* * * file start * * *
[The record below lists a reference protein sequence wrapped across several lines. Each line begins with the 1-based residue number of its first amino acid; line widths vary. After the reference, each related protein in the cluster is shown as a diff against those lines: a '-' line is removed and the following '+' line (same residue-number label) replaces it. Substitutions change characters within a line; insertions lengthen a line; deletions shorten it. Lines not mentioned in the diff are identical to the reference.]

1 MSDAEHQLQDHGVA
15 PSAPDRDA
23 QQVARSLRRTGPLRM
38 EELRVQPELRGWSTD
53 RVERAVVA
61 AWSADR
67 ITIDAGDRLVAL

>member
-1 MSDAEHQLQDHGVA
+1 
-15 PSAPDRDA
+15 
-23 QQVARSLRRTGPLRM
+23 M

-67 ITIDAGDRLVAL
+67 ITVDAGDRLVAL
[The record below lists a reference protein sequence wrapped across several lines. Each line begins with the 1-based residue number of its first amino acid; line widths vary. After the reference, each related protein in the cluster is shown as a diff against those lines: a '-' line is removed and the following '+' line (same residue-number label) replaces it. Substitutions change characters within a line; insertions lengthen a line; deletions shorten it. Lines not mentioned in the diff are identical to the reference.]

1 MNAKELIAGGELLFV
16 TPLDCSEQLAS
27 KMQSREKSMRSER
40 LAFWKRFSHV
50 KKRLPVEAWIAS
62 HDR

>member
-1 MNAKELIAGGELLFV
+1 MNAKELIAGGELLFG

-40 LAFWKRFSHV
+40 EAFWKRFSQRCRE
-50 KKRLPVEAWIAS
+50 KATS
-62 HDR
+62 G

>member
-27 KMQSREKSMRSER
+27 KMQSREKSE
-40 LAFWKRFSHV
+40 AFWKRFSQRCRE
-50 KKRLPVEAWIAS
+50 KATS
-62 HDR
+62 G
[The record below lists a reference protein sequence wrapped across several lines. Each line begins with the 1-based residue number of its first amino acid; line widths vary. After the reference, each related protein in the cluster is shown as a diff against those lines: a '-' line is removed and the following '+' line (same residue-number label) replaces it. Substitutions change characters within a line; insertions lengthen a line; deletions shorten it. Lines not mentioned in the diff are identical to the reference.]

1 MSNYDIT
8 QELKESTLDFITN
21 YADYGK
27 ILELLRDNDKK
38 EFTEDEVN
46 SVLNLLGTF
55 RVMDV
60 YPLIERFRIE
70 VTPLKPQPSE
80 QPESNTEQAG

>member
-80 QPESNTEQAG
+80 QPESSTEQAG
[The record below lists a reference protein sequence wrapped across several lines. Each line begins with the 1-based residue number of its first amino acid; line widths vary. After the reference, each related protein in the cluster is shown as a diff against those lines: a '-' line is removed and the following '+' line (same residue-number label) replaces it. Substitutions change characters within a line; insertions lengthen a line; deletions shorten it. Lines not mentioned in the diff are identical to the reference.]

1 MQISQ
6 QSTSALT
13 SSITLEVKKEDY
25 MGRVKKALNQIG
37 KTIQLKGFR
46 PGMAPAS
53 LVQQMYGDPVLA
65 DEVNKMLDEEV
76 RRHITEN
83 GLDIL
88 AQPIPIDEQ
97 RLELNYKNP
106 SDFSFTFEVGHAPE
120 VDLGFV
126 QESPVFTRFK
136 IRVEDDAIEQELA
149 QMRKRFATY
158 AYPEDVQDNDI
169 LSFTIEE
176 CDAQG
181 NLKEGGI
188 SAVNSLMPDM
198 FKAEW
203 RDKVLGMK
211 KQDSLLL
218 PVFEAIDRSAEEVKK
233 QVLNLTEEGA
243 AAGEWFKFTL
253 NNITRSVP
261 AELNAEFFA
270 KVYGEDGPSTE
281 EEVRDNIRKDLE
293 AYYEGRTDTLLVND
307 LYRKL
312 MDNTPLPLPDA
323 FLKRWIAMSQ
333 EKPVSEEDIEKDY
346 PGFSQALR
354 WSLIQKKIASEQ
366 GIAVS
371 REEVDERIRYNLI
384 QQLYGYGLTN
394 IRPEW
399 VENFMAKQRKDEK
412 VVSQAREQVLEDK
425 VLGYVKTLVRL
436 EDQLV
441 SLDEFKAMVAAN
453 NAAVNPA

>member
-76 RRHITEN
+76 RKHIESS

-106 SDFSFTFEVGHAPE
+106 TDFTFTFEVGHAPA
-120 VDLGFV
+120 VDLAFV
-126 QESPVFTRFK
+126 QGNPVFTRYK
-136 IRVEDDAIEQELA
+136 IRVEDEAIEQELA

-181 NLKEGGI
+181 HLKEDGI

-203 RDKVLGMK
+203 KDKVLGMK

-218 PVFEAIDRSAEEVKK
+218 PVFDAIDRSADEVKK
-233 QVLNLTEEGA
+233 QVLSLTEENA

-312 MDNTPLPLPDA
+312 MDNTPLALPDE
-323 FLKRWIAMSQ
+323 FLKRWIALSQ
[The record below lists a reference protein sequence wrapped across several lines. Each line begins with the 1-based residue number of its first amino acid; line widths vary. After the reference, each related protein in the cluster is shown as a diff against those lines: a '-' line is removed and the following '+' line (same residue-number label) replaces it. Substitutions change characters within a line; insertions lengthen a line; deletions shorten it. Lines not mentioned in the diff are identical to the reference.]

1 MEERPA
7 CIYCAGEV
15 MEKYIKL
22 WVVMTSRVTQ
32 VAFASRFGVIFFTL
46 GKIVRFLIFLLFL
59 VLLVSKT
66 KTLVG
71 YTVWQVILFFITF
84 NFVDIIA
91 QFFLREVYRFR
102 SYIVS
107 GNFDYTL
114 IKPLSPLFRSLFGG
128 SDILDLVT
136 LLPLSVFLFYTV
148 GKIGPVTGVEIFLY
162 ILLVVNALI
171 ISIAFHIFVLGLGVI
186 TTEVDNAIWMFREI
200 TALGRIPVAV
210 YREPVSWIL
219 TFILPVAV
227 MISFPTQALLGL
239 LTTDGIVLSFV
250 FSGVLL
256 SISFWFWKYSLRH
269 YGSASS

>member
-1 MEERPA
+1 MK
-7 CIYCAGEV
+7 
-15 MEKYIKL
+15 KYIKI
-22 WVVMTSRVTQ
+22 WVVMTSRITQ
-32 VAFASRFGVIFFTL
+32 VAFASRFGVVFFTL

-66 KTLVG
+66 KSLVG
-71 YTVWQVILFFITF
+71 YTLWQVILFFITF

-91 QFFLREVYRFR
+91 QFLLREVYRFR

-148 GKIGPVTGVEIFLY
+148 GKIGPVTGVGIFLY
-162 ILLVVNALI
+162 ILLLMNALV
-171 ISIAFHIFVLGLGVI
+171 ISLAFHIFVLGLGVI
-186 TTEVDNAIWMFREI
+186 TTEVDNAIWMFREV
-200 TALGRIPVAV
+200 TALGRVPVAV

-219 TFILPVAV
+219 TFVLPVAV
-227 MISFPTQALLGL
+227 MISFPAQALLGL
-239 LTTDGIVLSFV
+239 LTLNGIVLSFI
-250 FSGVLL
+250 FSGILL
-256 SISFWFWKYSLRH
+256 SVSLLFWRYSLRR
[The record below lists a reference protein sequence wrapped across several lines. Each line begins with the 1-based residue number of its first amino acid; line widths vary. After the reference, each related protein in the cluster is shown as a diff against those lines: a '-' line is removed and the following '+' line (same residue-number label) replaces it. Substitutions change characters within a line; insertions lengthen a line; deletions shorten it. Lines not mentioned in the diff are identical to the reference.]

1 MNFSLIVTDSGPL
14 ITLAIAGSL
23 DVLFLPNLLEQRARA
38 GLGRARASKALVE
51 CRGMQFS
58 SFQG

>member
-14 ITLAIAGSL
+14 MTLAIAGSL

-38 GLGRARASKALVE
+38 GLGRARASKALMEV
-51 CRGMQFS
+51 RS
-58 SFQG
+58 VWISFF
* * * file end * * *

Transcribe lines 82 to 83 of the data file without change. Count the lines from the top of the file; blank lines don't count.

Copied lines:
211 KQDSLLL
218 PVFEAIDRSAEEVKK